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The somnambulistic opus Sanatorium pod klepsydrą (The Hourglass Sanatorium), conceived after the student riots of March 1968, when a wave of anti-Semitic purges swept Poland, looks like a phantasmagoria between memory and evocation. Wojciech Jerzy Has was able to realize the project only after Kazimierz Kutz took over as director of the Silesia Film Studio in 1972 and pushed it through against fierce opposition from party elites. Despite festival successes in the West, the solitaire was eventually banished to the shelves of the censors. Even if Has was not directly banned from the profession, he was not allowed to make another film for nine years.

Born in Krakow in 1925, Has first made impressionist documentaries during the Stalinist era and made his feature film directorial debut in 1956 during the "Thaw" period. Although he is counted among the representatives of the Polish Film School along with Andrzej Wajda, Jerzy Kawalerowicz and Kazimierz Kutz, Has had little to do with its history-fixated mainstream. Passing time, undefined fatalism, and a sense of hopelessness characterize his early work, which is strongly influenced by Marcel Carné's existentialism and "magic realism." His inwardly broken heroes go through existential dramas, loneliness and powerlessness. In Jak być kochaną (How to Be Loved), Has used the subtle introspection of an actress hiding a resistance fighter during the war to question national mythology and legend-making. Flashback dramaturgy and the topos of farewell determine the detached tone of his literary adaptations based on models by well-known postwar authors such as Marek Hłasko, Stanisław Dygat and Kazimierz Brandys. Their basic motifs, journey and escape, prove to be illusions in the film plots; they offer no relief from the shadows of an ambivalent past.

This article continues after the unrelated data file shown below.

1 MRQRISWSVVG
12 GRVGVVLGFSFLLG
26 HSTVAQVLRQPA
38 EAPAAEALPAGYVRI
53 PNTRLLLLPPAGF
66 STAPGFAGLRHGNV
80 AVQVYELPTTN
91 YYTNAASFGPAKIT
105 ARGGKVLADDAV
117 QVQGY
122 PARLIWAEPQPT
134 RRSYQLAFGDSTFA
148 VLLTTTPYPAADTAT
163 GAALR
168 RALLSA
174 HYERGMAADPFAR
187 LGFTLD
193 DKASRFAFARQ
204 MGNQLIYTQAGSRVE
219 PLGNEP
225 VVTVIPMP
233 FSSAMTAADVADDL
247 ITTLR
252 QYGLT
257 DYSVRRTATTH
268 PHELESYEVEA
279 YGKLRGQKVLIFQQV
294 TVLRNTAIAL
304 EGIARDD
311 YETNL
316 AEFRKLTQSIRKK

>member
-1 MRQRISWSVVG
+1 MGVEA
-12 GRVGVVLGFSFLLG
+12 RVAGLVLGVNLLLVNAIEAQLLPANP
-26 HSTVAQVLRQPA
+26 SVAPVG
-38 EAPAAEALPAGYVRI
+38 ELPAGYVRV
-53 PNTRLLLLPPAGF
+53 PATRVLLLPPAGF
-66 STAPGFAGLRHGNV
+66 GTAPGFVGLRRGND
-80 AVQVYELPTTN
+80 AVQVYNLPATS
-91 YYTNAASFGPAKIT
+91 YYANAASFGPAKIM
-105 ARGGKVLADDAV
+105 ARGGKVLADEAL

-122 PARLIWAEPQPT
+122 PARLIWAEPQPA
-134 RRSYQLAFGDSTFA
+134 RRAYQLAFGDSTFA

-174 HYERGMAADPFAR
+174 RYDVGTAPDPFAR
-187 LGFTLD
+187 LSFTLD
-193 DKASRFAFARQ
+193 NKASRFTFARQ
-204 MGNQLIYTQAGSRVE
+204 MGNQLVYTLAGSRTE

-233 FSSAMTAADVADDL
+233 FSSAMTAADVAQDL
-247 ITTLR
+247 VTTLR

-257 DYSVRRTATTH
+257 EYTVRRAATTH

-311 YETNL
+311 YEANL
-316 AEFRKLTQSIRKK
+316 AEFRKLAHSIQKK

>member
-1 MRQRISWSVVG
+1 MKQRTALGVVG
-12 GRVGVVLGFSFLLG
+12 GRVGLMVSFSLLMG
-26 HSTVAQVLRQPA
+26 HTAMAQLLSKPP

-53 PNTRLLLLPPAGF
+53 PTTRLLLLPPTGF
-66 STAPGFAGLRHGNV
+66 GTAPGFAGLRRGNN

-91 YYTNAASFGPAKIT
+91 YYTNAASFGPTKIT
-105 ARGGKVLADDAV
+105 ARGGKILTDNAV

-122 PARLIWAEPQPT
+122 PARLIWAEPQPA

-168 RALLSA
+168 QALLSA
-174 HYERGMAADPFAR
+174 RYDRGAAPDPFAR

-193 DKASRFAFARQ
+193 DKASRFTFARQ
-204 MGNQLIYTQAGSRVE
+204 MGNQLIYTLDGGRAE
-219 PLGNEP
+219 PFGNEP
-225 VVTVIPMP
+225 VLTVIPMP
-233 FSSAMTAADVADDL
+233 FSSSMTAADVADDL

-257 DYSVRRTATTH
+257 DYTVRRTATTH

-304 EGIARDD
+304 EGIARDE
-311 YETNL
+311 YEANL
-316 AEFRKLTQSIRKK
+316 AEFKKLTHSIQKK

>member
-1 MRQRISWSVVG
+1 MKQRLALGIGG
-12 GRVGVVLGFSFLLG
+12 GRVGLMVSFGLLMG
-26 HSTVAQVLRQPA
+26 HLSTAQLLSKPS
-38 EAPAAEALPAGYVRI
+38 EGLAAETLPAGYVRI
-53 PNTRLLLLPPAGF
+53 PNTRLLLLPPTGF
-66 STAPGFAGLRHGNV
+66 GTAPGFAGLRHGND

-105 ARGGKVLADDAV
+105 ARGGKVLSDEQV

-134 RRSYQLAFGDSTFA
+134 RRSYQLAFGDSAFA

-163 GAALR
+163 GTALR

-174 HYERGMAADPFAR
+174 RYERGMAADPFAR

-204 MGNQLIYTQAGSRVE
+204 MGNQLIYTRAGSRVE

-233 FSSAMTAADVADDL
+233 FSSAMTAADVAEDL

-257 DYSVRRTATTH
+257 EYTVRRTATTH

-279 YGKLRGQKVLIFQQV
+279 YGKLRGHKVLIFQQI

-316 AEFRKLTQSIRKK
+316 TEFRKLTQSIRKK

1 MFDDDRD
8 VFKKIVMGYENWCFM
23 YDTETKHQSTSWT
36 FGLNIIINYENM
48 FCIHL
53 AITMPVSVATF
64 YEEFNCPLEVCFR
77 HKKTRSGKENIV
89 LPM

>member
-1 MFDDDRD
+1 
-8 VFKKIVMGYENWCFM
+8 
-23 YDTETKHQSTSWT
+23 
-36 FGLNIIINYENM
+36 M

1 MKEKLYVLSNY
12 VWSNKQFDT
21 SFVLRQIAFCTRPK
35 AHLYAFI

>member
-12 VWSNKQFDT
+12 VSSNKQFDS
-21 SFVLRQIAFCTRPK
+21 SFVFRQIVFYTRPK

When the New York Film Festival planned a Has retrospective in 1997, Martin Scorsese had its opus magnum Rękopis znaleziony w Saragossie (The Saragossa Manuscript) restored. "Cinema full of magic, cinema like a dream" (TIP 3/2000), from the spirit of literature and painting - located somewhere between Chirico's somnambulistic landscapes, Max Ernst's collages, Dutch still lifes, between surrealist subversion and baroque splendor. Has' aesthetic credo, "to translate into pictures what appears in literature to be unfilmable" (Kino, No. 9, 1996), also applies to his late work, produced after the enforced creative break, which, however, only rudimentarily achieves the polished elegance and ironic ambiguity of his early works. (Margarete Wach)

The exhibition Schillernder Solitär: Wojciech Jerzy Has, presented by the Zeughauskino in cooperation with the Polish Institute Berlin, is part of the festival filmPOLSKA.